Written by Meghan Gattignolo
Living in a military town, as we do, a good many of us who call Clarksville home know a military veteran or two – usually a close friend or family member. We all regularly see soldiers in uniform as a matter of course at grocery stores, restaurants and the mall. A quick drive down Fort Campbell Boulevard will reacquaint us with the proximity of the U.S. military to our lives. We often celebrate the military’s impact on our community here in Clarksville.
As we recognize Veterans Day, it serves us to remember that the holiday is a celebration not only of soldiers, but of the end of war and the joy a soldier must feel when they realize they can return home. Veterans Day was once referred to as Armistice Day in the United States, because it was the day World War I officially ended with the cessation of fighting on the eleventh hour of the eleventh day of the eleventh month: November 11, 1918. November 11 is still recognized as Armistice Day in France and other countries, and it’s called Remembrance Day in the United Kingdom.
Since Lieutenant Colonel John McCrae was inspired to write “In Flanders Field” in 1915, the poppy has symbolized the blood spilled in WWI and is used to remember the fallen.
Today, Veterans Day does not solely commemorate WWI soldiers – though we do well to remember them – but soldiers of all American wars and the sacrifices they all made of family, personal welfare and their peace of mind for our own. This year at the Customs House Museum & Cultural Center, we host author Susan P. Hunter. After discovering a horde of letters written to and from her mother during the Vietnam War, Hunter composed the book 77 Letters: Operation Morale Booster: Vietnam from the stories she learned.
Hunter’s mother, Joan Hunter, began a mission of her own in 1966 to make sure every soldier on the battlefields of the Vietnam War had a letter to read at mail call. “Operation Morale Booster” led Joan to establish some unexpected relationships, and made life just a little bit better for the young men she wrote to who were sent across the globe to carry out a controversial war. The book focuses on one such relationship with a young soldier named Bob Johnson and the unique insights that Joan’s written conversation with him reveals.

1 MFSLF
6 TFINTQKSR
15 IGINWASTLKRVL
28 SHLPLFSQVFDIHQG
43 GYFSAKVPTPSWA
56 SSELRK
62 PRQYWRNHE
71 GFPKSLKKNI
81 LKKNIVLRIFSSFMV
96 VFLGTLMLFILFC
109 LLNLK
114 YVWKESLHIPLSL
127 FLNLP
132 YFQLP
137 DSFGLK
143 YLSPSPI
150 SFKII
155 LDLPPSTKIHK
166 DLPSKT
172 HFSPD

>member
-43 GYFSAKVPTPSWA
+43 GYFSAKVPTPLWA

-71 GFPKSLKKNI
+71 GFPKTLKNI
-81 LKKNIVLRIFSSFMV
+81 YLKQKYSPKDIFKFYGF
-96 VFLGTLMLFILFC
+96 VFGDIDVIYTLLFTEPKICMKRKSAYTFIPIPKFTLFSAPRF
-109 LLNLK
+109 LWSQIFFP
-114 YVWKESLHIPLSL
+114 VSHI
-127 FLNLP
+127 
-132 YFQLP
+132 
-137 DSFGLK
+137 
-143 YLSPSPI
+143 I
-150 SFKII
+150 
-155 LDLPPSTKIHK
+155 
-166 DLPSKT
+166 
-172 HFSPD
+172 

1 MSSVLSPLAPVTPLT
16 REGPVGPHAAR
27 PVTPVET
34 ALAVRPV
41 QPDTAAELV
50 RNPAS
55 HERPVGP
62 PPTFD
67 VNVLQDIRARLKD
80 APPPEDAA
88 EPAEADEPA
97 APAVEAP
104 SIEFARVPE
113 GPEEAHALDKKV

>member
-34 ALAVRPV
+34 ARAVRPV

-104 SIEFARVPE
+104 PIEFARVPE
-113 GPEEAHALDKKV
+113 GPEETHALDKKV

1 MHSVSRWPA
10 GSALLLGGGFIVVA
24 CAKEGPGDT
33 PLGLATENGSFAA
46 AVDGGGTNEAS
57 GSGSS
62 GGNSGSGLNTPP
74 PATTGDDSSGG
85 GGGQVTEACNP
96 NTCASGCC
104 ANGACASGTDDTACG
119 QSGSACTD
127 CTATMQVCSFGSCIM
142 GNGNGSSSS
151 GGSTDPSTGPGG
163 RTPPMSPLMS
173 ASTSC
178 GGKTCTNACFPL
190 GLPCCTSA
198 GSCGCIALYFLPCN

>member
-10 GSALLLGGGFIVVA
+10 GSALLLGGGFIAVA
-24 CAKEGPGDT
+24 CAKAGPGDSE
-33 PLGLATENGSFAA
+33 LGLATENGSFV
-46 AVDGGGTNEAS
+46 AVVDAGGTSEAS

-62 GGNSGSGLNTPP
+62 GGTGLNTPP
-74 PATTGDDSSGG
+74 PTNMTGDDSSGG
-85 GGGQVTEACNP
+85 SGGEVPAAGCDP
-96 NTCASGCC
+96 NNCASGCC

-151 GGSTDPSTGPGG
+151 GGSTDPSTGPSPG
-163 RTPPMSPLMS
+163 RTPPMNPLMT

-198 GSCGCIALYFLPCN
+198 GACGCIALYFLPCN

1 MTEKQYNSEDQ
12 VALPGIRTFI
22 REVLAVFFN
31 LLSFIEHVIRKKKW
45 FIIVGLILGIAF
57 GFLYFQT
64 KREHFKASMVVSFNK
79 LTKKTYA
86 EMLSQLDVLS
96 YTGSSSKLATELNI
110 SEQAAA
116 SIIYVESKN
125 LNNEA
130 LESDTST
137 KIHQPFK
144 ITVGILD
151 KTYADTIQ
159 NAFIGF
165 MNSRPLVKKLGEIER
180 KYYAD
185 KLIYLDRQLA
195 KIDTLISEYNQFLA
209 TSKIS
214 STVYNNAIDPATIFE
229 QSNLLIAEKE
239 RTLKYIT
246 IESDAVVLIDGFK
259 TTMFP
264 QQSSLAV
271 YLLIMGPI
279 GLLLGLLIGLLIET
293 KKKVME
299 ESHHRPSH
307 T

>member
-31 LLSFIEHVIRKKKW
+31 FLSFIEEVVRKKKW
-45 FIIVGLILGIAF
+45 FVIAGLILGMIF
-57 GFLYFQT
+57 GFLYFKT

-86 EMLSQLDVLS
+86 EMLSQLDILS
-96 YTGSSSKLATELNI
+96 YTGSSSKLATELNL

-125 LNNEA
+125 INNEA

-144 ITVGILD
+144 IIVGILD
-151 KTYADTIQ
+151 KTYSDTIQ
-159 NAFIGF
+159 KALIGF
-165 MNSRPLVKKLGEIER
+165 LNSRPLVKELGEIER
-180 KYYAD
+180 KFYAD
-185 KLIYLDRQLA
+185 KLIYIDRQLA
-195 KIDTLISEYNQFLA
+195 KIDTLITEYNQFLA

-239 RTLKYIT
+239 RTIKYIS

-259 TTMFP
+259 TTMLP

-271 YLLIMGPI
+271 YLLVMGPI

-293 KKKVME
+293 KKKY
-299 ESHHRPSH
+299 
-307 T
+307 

The book has gained national attention and will be adapted into a docuseries and stage play. Susan Hunter was unaware of the letter-writing campaign her mother embarked on until she found the letters in her attic as an adult, but she will make sure the world knows about her mother’s contribution to the American war effort and soldier morale.
This Friday, November 11, Hunter will discuss her book and developing docuseries in the Geraldine Brame Turner Auditorium at 10:30 am, followed by a chance to get your own copy of her best-seller 77 Letters, signed by the author. Before you leave the Museum, purchase admission to check out the Becoming Clarksville exhibit in Heritage Hall, where you can learn about how the military has impacted Clarksville, as well as enjoy the rest of what the Museum has to offer every Clarksville resident and visitor.
Meghan E. Gattignolo
Meghan E. Gattignolo is a freelance writer and longtime Clarksville, TN resident. She loves to obsess about historical subjects and annoy her family daily with unsolicited random facts. Meghan holds a History B.A. from Austin Peay State University and lives in town with her husband and two daughters.
Becky Wood, Technical Writer, edits each blog post. Maegan Collins, Marketing Communications Manager, prepares photographs and visual images as well as prepares the blog posts for the web.